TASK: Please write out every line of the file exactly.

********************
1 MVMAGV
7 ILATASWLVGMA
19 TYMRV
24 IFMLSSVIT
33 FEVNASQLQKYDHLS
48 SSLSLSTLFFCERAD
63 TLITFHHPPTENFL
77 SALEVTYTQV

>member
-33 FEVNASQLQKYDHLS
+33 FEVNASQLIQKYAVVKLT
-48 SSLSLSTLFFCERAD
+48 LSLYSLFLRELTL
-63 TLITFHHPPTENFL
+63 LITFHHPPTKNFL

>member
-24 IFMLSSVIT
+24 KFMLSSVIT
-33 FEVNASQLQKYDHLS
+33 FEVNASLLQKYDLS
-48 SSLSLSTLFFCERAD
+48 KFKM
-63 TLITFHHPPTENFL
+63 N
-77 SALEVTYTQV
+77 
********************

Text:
1 MVMAGV
7 ILATASWLVGMA
19 TYMRV
24 IFMLSSVIT
33 FEVNASQLQKYDHLS
48 SSLSLSTLFFCERAD
63 TLITFHHPPTENFL
77 SALEVTYTQV

>member
-33 FEVNASQLQKYDHLS
+33 FEVNASQLIQKYAVVKLT
-48 SSLSLSTLFFCERAD
+48 LSLYSLFLRELTL
-63 TLITFHHPPTENFL
+63 LITFHHPPTKNFL

>member
-24 IFMLSSVIT
+24 KFMLSSVIT
-33 FEVNASQLQKYDHLS
+33 FEVNASLLQKYDLS
-48 SSLSLSTLFFCERAD
+48 KFKM
-63 TLITFHHPPTENFL
+63 N
-77 SALEVTYTQV
+77 